18 January, 2010

"PermaPessimism" Is Pretty Sad

Desperate, despairing, desolate.  Really negative words to start a post with, but what do you do when someone has such opinions?  You lead your article off with them, is what.  I like the idea of permaculture.  I like the idea of low to no use of chemicals and fuels, I like not taking off the land or putting into the land anything but what is there already.  I don't like the idea of a permaculture farmer saying that it's all too little, too late, and doomed.  Jaysus H Kringle, man!  Get ahold of yourself!  ANYTHING is better at this point or at any other point for that matter!

Let me lay this out for you.  There IS a huge change in climate coming.  It WILL affect a lot of food supplies and lives.  And those people who have a garden ARE going to be better off.  It's that simple.  Furthermore, those that are gardening without the use of chemicals (i.e. the permaculturers) will be better off again because they won't be at the mercy of fertiliser and pesticide supply & demand.

So I'm not just disappointed by Ian's gloom and doom outlook.  I'm totally disappointed.

I'm not permaculturing my vege patches because I think it'll magically reverse global warming if enough people all follow me and do the same.  I'm doing it because I know that it will reduce one person's carbon footprint by a little, it'll make me more aware of the issues involved, it may help slow down the coming disaster, and it will give me a food source that isn't dependent on some supermarket chain and all the trucks and ships that they need to bring me my crisp Romaine lettuce that was grown in the US somewhere and shipped here.

Factory farms (the farms that grow hundreds of acres of one particular crop only, for sale to one particular supermarket or food distribution chain) are an example of why permaculture is better:  They grow one crop (for argument's sake let's stick with Romaine lettuce) and that's it.  If the six month season is bad for Cos lettuces, then an entire crop might get ploughed back into the ground due to being not quite perfect enough for the market.

The typical factory farm has fields levelled by laser, plants their Cos lettuce seeds with a large machine that chomps through rather a lot of fuel, and then waters it with "side dressings" of fertilisers and growth stimulants, sprays the crop with pesticides targeting the most common Romaine robbing bugs, and ships lettuce from one or two geographical locations to the distribution center from where you'd be surprised where those footloose lettuces end up, sometimes half the world away...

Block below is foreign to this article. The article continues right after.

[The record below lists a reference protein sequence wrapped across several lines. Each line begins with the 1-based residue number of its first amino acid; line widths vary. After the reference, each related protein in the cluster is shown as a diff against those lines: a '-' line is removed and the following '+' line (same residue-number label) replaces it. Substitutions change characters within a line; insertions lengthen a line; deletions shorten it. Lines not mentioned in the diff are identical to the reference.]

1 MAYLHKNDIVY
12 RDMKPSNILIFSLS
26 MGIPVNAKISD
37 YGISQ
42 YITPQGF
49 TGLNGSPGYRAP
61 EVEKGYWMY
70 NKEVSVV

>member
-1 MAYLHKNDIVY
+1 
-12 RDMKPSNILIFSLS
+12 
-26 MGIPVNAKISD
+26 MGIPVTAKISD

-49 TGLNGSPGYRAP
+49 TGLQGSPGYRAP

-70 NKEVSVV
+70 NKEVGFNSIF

If there's a climate shift or bad few years, that's pretty much it for the Cos lettuce supply around the world.

Permaculture, with its requirement to have redundant solutions for every system, would firstly have other crops in rotation/complement so if their lettuces fail, they are still growing other produce.  Furthermore, because it's a lot of small gardens and farms spread over a wide area, there's a chance that the Romaine at your neighbour's place grew up nice and green so you won't miss out.  Because the crops are planted and grown using minimal mechanical interference, there's not so much pollution associated with it.  Because there is no need to add fertilisers or pesticides, less pollution there, too.

I noticed with amusement that Ian has a sheep dog.  Which I'm willing to bet isn't fed on the chickens and sheep that he grows, so that dog food has to come from offsite.  And there's really no justification for a dog on a permaculture farm, almost everything (including animal management) should be designed to be low impact, and have redundant systems as well.

Also, there's the problem (illustrated by this charming story here) of prior land use.  I noticed that there was a lot of flat ground, which is indicative of the land having been a broadacres farm in a past life.  Just as the White House grounds are polluted by lead sludge used as a fertiliser in the past, broadacres land is likely to be contaminated by pesticides and herbicides and fertilisers, and compacted, to boot.

Not having a go at Ian, just pointing out that he's making a difference in the land, improving it from its previous state, and EVERY improvement is cumulative, EVERY person who takes up such an activity makes a few pounds' worth of carbon of difference.  I think he should realise that no one person is going to turn the tide, and no one effort (be it recycling, permaculture, slow food, frugality, or whatever) is going to make a huge impact.  However, every person growing beans and corn in their back yard is also doing one other very important thing - they are acknowledging that a problem exists, and that will permeate every other facet of their lives...

1 comment:

Von said...

It's never too late or too little,everything helps.If we all did a bit the earth would be transformed.No room for pesimists.

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